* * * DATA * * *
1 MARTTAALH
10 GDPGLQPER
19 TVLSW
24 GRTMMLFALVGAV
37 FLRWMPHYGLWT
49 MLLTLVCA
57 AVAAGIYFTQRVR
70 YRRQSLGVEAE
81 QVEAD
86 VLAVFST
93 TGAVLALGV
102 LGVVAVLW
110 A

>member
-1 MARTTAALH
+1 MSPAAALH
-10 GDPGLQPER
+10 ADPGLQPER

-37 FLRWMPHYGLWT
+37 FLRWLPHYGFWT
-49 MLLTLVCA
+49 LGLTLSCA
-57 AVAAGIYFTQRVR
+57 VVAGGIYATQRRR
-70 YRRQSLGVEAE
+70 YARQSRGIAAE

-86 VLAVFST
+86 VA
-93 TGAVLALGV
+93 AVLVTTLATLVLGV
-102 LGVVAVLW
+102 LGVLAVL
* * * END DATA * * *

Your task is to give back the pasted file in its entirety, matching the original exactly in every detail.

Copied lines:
1 MARTTAALH
10 GDPGLQPER
19 TVLSW
24 GRTMMLFALVGAV
37 FLRWMPHYGLWT
49 MLLTLVCA
57 AVAAGIYFTQRVR
70 YRRQSLGVEAE
81 QVEAD
86 VLAVFST
93 TGAVLALGV
102 LGVVAVLW
110 A

>member
-1 MARTTAALH
+1 MSPAAALH
-10 GDPGLQPER
+10 ADPGLQPER

-37 FLRWMPHYGLWT
+37 FLRWLPHYGFWT
-49 MLLTLVCA
+49 LGLTLSCA
-57 AVAAGIYFTQRVR
+57 VVAGGIYATQRRR
-70 YRRQSLGVEAE
+70 YARQSRGIAAE

-86 VLAVFST
+86 VA
-93 TGAVLALGV
+93 AVLVTTLATLVLGV
-102 LGVVAVLW
+102 LGVLAVL